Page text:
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Healthwatch 16: Breast cancer screening

October is Breast Cancer Awareness Month and the American Cancer Society estimates that the pandemic caused a drop in screenings.

DANVILLE, Pa. — According to the Centers for Disease Control, each year in the United States, around 255,000 women get breast cancer. Around 42,000 women die from the disease. October is Breast Cancer Awareness Month, and with that comes a big push to get mammograms.

"My availability for appointments, I have seen that kind of come down, which is great. My schedule is full. Women are coming, so that's great," said Gina Markle, Geisinger Medical Center's mammography team leader.

Markle says because of the COVID-19 pandemic, there was a temporary reduction in mammograms at Geisinger last year.

"But across our organization, all the sites have really increased their capacity to accommodate those who were overdue or those who were just coming due."

There has been a drop in breast cancer screenings nationwide since last year. The American Cancer Society estimates that 22 million cancer screenings were canceled at the start of the pandemic.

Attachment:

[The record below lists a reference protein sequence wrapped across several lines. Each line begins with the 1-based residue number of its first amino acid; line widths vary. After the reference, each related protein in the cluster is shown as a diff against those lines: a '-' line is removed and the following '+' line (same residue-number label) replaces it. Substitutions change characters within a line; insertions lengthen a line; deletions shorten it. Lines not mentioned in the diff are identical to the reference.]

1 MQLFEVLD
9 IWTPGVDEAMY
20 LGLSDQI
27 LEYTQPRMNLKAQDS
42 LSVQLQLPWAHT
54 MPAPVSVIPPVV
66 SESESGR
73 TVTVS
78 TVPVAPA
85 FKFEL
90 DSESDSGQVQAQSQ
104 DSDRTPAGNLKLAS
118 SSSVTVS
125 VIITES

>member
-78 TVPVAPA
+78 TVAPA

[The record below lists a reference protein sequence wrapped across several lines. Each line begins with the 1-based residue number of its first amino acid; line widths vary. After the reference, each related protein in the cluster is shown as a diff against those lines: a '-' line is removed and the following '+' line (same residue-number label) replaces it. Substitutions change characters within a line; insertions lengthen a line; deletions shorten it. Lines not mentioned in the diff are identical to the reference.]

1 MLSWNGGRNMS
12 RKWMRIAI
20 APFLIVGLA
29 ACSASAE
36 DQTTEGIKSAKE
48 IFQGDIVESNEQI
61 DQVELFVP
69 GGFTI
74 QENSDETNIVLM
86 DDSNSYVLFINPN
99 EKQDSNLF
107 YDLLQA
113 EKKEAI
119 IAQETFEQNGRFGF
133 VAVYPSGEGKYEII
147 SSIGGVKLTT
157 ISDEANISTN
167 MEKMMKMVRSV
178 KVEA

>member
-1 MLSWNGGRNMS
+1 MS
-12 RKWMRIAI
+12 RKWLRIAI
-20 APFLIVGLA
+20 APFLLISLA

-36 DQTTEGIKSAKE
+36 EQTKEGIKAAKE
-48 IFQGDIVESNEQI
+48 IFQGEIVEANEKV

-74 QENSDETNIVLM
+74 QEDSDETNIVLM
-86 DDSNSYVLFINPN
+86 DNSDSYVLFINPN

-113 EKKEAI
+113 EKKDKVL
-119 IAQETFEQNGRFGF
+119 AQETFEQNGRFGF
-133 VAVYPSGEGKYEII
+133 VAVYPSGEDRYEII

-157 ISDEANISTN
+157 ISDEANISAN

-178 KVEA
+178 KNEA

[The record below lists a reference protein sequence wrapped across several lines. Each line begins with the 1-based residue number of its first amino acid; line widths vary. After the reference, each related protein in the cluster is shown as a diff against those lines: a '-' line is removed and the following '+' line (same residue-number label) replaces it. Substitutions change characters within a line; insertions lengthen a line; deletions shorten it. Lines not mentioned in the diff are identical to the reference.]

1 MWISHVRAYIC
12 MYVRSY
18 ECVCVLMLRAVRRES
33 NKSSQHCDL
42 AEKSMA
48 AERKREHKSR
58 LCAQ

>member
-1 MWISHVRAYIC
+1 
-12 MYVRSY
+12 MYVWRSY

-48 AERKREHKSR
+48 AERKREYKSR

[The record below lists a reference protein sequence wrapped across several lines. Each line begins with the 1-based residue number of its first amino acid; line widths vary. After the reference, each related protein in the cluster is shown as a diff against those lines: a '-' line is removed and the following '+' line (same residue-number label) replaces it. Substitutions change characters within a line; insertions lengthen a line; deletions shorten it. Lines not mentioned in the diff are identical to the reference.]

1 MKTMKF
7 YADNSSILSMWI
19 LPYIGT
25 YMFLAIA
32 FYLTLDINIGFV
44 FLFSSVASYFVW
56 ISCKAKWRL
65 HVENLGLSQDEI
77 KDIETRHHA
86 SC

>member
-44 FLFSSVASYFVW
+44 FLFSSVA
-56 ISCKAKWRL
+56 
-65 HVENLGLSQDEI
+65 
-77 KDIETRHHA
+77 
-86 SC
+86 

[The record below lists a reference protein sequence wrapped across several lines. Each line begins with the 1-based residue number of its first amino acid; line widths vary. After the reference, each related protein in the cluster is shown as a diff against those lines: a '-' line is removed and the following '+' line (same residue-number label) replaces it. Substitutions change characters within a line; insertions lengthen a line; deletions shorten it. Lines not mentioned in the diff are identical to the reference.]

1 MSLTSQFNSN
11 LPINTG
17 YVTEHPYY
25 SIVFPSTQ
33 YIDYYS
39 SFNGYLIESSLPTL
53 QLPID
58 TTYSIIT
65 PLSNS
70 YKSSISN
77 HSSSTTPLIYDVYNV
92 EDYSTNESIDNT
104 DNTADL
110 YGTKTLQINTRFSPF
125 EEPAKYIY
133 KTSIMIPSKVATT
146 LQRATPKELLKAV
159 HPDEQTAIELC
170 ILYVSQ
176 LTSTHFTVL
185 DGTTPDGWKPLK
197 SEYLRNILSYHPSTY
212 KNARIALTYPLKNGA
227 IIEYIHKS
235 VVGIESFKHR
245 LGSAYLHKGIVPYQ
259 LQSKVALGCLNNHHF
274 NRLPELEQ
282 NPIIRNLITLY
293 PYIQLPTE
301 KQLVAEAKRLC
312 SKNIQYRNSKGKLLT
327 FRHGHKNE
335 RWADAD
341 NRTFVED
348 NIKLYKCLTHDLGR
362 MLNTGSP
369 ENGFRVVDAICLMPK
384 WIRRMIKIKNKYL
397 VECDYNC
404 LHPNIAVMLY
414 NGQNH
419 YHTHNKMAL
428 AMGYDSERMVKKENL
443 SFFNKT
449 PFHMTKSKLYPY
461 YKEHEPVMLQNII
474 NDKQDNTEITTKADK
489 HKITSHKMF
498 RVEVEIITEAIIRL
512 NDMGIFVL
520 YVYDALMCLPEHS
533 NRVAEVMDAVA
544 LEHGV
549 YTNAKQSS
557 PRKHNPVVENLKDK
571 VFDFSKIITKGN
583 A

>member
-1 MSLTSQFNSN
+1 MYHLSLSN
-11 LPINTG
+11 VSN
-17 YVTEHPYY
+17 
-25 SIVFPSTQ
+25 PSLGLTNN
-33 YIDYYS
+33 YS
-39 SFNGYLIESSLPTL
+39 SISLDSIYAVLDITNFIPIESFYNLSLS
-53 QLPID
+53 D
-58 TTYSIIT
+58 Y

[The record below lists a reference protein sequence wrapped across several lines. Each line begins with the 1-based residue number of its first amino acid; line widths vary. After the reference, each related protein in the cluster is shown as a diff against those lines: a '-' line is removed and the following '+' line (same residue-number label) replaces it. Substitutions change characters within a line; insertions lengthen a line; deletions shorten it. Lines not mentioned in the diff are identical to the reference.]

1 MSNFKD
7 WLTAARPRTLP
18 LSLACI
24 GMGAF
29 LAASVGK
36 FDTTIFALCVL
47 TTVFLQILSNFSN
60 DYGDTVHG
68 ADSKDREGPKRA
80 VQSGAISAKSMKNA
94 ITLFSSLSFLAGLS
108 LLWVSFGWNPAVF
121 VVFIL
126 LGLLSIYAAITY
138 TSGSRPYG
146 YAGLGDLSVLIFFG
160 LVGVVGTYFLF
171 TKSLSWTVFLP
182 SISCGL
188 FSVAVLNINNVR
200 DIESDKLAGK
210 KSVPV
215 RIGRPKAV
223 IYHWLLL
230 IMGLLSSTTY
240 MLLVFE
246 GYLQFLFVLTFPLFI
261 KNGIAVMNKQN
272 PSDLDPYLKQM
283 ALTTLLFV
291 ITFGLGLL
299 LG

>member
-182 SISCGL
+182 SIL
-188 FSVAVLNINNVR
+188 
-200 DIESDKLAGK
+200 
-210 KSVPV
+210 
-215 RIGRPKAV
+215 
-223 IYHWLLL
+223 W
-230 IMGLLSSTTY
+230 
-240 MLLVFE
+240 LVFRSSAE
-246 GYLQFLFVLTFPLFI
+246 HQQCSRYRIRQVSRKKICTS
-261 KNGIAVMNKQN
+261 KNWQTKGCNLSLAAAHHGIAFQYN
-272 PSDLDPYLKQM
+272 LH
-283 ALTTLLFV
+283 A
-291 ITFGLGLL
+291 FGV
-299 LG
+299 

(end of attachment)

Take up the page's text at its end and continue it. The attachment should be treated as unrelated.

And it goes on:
Markle says that is not the case at Geisinger.

"Our analytics team actually showed a less than 1 percent decrease in mammography screenings between 2020 to 2021, so we're definitely on track despite that temporary reduction in 2020."

Credit: WNEP
Geisinger Mobile Mammography Services

Breast cancer screenings are recommended for women age 40 and up. In addition to its hospitals, Geisinger has a mobile mammography unit.

"It is a fully capable mammography unit. It is no different than what a patient would get in a hospital or clinic setting. It goes to Mountain Top, Kingston, Pottsville, and Shamokin."

Geisinger recommends talking to your doctor about scheduling a screening.

Get more information here.

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